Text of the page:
Record number :
2612101
Title of article :
Challenges to the Application of Spatially Explicit Stochastic Simulation Models for Foot-and-Mouth Disease Control in Endemic Settings: A Systematic Review
Author/Authors :
Usman Zaheer, Muhammad Department of Clinical Sciences - College of Veterinary Medicine and Biomedical Sciences - Colorado State University - Fort Collins, USA , Salman, Mo D Department of Clinical Sciences - College of Veterinary Medicine and Biomedical Sciences - Colorado State University - Fort Collins, USA , Steneroden, Kay K Department of Clinical Sciences - College of Veterinary Medicine and Biomedical Sciences - Colorado State University - Fort Collins, USA , Magzamen, Sheryl L Department of Environmental and Radiological Health Sciences - College of Veterinary Medicine and Biomedical Sciences - Colorado State University - Fort Collins, USA , Weber, Stephen E Department of Clinical Sciences - College of Veterinary Medicine and Biomedical Sciences - Colorado State University - Fort Collins, USA , Case, Shaun Department of Civil and Environmental Engineering - Walter Scott, Jr. College of Engineering - Colorado State University - Fort Collins, USA , Rao, Sangeeta Department of Clinical Sciences - College of Veterinary Medicine and Biomedical Sciences - Colorado State University - Fort Collins, USA
Pages :
11
From page :
1
To page :
11
Abstract :
Simulation modeling has become common for estimating the spread of highly contagious animal diseases. Several models have been developed to mimic the spread of foot-and-mouth disease (FMD) in specific regions or countries, conduct risk assessment, analyze outbreaks using historical data or hypothetical scenarios, assist in policy decisions during epidemics, formulate preparedness plans, and evaluate economic impacts. Majority of the available FMD simulation models were designed for and applied in disease-free countries, while there has been limited use of such models in FMD endemic countries. This paper’s objective was to report the findings from a study conducted to review the existing published original research literature on spatially explicit stochastic simulation (SESS) models of FMD spread, focusing on assessing these models for their potential use in endemic settings. The goal was to identify the specific components of endemic FMD needed to adapt these SESS models for their potential application in FMD endemic settings. This systematic review followed the PRISMA guidelines, and three databases were searched, which resulted in 1176 citations. Eighty citations finally met the inclusion criteria and were included in the qualitative synthesis, identifying nine unique SESS models. These SESS models were assessed for their potential application in endemic settings. The assessed SESS models can be adapted for use in FMD endemic countries by modifying the underlying code to include multiple cocirculating serotypes, routine prophylactic vaccination (RPV), and livestock population dynamics to more realistically mimic the endemic characteristics of FMD. The application of SESS models in endemic settings will help evaluate strategies for FMD control, which will improve livestock health, provide economic gains for producers, help alleviate poverty and hunger, and will complement efforts to achieve the Sustainable Development Goals.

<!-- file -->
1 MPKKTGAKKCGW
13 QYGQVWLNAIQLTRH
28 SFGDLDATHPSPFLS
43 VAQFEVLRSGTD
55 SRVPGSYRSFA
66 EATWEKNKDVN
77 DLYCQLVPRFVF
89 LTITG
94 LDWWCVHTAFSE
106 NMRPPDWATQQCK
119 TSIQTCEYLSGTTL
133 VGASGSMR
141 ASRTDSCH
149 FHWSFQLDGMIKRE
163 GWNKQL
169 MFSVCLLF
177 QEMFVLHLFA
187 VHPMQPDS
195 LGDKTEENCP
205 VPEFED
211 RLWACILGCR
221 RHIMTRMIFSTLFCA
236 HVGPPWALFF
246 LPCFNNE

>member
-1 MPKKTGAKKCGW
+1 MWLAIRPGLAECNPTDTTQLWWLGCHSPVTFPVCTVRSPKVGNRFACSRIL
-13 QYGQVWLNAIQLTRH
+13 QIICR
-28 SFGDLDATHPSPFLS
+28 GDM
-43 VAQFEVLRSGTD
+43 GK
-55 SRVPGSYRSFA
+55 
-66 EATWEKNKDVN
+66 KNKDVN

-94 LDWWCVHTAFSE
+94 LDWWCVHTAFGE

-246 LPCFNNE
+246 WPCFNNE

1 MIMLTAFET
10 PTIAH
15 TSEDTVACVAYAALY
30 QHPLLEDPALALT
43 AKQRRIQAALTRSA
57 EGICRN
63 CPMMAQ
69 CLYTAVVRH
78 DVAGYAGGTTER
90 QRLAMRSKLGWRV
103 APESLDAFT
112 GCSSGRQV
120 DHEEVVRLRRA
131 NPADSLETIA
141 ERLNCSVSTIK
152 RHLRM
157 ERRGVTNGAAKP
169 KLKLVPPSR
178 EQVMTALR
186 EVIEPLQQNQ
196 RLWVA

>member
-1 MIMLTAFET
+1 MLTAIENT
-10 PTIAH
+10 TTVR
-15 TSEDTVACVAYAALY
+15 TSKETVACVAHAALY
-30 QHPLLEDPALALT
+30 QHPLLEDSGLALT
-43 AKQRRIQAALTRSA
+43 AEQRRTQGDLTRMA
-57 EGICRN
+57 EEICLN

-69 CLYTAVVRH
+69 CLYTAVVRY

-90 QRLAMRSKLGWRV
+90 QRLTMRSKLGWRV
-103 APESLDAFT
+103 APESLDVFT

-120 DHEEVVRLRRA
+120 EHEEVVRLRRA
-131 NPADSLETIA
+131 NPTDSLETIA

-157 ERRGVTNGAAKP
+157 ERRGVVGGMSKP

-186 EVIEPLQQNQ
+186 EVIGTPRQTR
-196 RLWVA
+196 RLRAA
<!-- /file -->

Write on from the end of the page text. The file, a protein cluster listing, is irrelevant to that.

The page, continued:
Keywords :
Challenges , Foot-and-Mouth , Systematic , FMD , SESS
Journal title :
Computational and Mathematical Methods in Medicine
Serial Year :
2020
Full Text URL :
Link To Document :
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